Movies ...

Ghoomer Review: Abhishek Bachchan And Saiyami Kher’s Brilliant Act Elevates This Human Drama

Sports movies by their very nature tend to be predictable, formulaic affairs. They seldom deviate from traditional narratives such as the rise of an underdog, the comeback of a temporary waylaid, the transformation of a rebel star into a team player, and the redemption of a tireless, committed coach who wants to give their life another chance through someone else.

R Balki’s Ghoomer uses cricket as a metaphor to tell the story of a woman cricketer who rises against all odds, but in the process of telling this story, the director fails to rise above the clichés of the genre. Nevertheless, he does succeed in creating a credible world and, thanks to affecting performances from its principal players, gives us characters that we can care about.

Inspired by the story of Károly Takács, the late Hungarian right-hand shooter who won two Olympic gold medals with his left hand after his other hand was seriously injured, Balki gives you a poignant and powerful tale of human resilience through cricket.

Anina (Saiyami Kher) is on her path to becoming a famous woman cricket player (by representing India); her abilities are aided by being a good batswoman and her family including her grandma (Shabana Azmi), father (Shivendra Singh Dungarpur) and boyfriend (Angad Bedi). On a few occasions, an inebriated former bowler named Padam Singh Sodhi aka Paddy (Abhishek Bachchan) violently bursts her ideal bubble. Soon after, Anina has a freak accident that causes her to lose her right arm, further entwining her life with Sodhi’s.

Although the idea is lovely, the narrative comes across as convenient and occasionally even confusing because certain emotions are overrepresented especially in the first half. The emotional stakes appear flimsy. Like, the final match that they play in the film is shown to make Anina look like the hero. To highlight Anina’s abilities despite her limitations, the final match’s handy narrative downplays the strengths of her other teammates. Despite a promising beginning, the game turns out to be pretty gimmicky.

The second half significantly improves the screenplay and an emotional commitment to the characters’ journey. Once the film enters the sports montage and underdog journey territory, it’s on surer footing. The director takes care of the technicalities of cricket without delving into them too much. And the sprinkles of humour throughout the film help ease the intensity.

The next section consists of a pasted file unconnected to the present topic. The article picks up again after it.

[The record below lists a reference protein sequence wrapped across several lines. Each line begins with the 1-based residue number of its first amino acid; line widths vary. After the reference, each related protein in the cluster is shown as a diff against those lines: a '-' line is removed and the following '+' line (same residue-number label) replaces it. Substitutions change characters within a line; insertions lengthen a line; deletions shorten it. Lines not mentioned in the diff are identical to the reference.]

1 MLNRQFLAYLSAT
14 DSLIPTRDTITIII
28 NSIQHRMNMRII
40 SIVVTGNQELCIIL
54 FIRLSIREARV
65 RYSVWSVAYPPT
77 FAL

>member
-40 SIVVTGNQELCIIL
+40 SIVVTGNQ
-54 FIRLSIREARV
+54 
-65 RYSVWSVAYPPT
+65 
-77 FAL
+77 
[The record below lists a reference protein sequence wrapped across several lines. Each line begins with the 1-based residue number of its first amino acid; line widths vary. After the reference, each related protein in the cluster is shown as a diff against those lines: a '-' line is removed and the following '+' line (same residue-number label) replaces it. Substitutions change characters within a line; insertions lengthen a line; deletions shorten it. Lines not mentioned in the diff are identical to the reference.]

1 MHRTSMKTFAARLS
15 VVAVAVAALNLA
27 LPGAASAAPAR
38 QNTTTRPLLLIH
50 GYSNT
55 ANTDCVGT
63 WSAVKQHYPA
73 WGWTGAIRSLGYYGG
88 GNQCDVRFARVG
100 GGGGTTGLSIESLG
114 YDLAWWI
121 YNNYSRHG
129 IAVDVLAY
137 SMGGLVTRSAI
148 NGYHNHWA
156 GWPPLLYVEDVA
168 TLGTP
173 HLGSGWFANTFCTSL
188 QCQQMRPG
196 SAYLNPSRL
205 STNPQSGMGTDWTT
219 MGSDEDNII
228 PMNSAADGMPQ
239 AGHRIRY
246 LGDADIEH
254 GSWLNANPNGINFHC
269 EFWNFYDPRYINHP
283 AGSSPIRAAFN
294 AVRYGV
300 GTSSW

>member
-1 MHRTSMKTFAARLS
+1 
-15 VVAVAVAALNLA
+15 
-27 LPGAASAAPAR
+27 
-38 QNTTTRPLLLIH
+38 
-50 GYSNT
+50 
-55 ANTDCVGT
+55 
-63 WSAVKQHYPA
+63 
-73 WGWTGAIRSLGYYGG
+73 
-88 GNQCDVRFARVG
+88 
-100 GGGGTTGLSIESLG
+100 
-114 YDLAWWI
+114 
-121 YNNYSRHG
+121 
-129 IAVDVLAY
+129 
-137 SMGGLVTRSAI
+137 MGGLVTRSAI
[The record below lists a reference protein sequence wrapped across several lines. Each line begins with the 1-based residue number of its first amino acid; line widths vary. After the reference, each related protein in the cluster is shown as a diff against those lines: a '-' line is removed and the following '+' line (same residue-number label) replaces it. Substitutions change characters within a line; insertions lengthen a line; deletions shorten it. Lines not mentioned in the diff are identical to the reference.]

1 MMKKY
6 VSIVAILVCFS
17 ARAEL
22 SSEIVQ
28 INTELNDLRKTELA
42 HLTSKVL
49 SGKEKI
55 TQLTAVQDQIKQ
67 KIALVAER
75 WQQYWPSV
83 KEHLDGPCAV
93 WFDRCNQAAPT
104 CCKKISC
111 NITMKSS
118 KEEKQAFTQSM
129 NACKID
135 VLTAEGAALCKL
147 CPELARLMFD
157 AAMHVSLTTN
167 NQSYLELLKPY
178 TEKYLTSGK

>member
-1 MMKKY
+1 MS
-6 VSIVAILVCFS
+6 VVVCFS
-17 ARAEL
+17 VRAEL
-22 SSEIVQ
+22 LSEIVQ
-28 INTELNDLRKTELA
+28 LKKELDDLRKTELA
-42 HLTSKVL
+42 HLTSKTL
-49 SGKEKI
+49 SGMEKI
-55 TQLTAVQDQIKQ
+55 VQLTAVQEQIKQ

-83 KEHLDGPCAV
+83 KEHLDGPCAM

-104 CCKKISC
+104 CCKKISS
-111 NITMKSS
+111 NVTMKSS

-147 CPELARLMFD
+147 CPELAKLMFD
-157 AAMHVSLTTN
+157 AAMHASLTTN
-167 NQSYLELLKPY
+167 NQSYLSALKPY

The story does not have any twists and turns and runs on predictability. It is to Balki’s credit that he still holds the audience’s interest right down to the last ball and a lot of credit goes to the actors who bring the story to life with zealous honesty.

It helps that Kher has excellent form as a batswoman since we can sense Anina’s unwavering devotion to the game. She is convincing because of her love for the game off the camera also. Kher’s performance is endearing even outside of the pitch, and her connection with Azmi gives the movie a deeper perpective. Anina is devastated and angry after experiencing a great loss and learning that she might never be able to play cricket again; an expressive Kher effectively conveys both sides of her anguish.

Bachchan looks every bit the disgruntled coach and takes the cake when it comes to being grumpy all the time. He is an ideal example of the archetypal mentor figure since he has turned into a brazen recluse as a result of getting the raw deal in life. He speaks quickly to everyone; he encounters and drowns all his sorrows in a bottle of whiskey every night. He shares a home with his rakhi sister Rasika (Ivanka Das), as both of them share a love-hate relationship. His depiction of a damaged alcoholic, a fatally flawed and wounded soul, fighting his inner demons, is captivating especially the monologue sequence where he agrees to be a loser all his life and wants to taste victory just once.

Azmi, as usual, is first rate and even she has her moments in the film. Bedi and Dungarpur lend good support to the film. Amitabh Bahchan’s cameo will leave a smile on your face.

Ghoomer sticks to familiar ground as far as a sports film goes, Amidst all the faux sentimentality, we still get a protagonist that we can’t help rooting for. That is the film’s real success.

Disclaimer: This story is auto-aggregated by a computer program and has not been created or edited by filmibee.
Publisher: Source link
You may also like